By Jeff Nielson of Bullion Bulls Canada
I checked in recently on my favorite source for U.S. debt information, the
Grandfather Economic Report
, published by U.S. economist Michael Hodges. I immediately headed for the section --
America's Total Debt Report
-- where I've gotten my information on total public and private U.S. debt.
At the end of 2008, U.S. total public/private debts stood at $57 trillion, not including the federal government's $70 trillion in "unfunded liabilities.". Thus, I was very curious to discover what that total had risen to by the end of 2009. I was utterly flabbergasted to discover the same total for 2009. Let me elaborate.
With U.S. federal debt at more than $12 trillion, and total public/private debt at $57 trillion, this implies that the rest of the U.S. economy has been taking on nearly $5 of debt for every $1 dollar of debt taken on by the federal government. This ratio has eased somewhat in recent years -- not because the rest of the U.S. economy has been borrowing less, but because the federal government has been borrowing much more.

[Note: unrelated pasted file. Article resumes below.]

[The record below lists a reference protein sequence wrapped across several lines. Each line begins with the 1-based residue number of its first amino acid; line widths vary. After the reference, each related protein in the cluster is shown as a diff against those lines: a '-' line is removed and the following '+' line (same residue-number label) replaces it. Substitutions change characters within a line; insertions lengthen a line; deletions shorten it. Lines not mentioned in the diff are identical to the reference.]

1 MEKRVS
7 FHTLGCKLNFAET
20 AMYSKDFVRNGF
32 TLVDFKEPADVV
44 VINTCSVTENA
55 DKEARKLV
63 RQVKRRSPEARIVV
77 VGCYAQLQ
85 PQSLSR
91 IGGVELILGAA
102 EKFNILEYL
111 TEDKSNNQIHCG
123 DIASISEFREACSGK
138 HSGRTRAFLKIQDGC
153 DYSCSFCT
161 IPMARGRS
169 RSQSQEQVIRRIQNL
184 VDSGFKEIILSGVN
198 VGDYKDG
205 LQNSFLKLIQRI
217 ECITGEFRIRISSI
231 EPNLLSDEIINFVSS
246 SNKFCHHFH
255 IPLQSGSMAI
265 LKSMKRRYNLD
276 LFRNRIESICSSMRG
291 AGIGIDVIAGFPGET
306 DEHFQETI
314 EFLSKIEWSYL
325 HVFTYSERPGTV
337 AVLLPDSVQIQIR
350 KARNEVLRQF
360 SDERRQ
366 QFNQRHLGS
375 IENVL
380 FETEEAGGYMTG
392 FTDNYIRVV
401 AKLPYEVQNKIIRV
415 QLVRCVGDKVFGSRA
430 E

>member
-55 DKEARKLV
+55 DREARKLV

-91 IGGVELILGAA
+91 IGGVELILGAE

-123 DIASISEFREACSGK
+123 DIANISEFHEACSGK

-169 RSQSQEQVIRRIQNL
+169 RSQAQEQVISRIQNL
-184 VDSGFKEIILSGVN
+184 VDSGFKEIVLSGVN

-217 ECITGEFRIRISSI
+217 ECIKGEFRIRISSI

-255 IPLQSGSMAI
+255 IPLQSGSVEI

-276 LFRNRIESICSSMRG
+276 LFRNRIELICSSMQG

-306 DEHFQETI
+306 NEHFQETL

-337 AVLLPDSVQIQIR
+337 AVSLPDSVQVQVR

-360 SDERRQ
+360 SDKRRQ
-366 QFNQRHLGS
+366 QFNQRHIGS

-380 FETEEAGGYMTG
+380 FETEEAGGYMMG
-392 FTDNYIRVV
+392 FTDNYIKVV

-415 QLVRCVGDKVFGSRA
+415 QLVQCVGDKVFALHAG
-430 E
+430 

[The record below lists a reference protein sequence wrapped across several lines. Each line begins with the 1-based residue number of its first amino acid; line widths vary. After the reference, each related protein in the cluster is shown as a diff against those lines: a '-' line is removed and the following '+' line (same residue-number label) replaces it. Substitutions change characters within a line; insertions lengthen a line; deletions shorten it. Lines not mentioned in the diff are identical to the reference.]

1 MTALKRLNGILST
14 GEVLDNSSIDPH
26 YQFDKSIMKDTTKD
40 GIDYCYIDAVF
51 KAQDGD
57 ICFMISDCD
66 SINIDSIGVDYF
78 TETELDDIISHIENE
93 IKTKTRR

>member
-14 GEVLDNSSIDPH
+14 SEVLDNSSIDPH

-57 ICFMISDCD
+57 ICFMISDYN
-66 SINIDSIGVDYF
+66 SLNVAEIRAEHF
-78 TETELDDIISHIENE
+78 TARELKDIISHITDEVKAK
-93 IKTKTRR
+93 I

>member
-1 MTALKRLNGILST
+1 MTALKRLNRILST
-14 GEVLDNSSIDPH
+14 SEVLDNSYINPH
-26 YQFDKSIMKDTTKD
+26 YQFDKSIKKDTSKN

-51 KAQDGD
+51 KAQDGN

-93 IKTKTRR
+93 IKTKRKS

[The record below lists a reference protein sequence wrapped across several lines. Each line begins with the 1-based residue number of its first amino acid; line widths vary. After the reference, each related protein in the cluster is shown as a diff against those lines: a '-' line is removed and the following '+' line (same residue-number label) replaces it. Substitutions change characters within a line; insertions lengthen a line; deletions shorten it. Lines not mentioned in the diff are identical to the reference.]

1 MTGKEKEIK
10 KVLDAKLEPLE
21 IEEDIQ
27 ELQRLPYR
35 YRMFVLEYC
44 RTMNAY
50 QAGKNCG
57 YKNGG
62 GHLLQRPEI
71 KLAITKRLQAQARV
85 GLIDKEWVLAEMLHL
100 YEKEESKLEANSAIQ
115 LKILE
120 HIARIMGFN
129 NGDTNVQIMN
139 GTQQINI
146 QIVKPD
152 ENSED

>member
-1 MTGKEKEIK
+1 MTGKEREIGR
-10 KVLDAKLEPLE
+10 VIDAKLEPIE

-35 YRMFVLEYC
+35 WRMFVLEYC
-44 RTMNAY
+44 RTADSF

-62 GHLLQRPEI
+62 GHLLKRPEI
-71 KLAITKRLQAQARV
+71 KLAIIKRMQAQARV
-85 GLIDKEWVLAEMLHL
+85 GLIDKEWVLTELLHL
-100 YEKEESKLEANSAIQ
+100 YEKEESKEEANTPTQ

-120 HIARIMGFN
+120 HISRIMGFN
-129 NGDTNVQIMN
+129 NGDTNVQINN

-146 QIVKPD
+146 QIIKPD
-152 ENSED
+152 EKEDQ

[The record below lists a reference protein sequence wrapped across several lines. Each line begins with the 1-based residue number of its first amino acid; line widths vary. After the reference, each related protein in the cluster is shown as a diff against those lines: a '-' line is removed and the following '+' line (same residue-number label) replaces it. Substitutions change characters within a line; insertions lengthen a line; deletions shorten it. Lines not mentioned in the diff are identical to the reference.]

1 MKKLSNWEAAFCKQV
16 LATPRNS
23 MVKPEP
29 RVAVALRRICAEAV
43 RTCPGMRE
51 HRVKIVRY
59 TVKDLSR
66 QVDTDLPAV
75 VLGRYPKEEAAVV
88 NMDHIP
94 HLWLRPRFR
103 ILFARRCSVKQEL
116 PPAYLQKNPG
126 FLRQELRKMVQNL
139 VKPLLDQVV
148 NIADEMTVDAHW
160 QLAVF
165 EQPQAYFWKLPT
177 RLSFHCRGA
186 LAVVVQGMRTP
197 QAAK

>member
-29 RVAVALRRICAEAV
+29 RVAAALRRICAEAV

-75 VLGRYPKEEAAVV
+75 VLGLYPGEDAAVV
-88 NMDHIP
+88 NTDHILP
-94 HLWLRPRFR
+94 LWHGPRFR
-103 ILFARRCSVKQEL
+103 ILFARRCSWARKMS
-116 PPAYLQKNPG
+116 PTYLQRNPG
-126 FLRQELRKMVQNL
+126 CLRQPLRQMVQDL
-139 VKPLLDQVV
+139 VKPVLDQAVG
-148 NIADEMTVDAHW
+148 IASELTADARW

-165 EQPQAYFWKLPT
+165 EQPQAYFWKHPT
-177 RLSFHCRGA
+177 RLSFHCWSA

Even with this reduced ratio, with the U.S. federal government taking on $1.8 trillion of new debt in 2009, I fully expected the new total to soar well above $60 trillion. Keep in mind what the 2009 total directly implies: In order for the total to stay at $57 trillion this means that for the rest of the U.S. economy, rather than any new debt being incurred, $1.8 trillion of debt had been extinguished.
In other words, we know that U.S. state and local governments were taking on huge amounts of debt in 2009. We know that while Wall Street has slashed lending that there is still a considerable amount of "residual" lending taking place. What this means is that for total debt to have stayed the same a mountain of debt would have had to be extinguished to negate all this other debt: $1.8 trillion of federal debt, hundreds of billions in state/local debt, and at least tens of billions in new private sector debt. That mountain would have totaled well over $2 trillion.
There are only two possible ways to retire debt: to extinguish it through repayment, or to destroy it through default. Given that U.S. default and delinquency rates for all categories of debt are at or near all-time record level, we know that very little U.S. debt is being extinguished through repayment, thus somewhere around $2 trillion of debt was destroyed through default in 2009.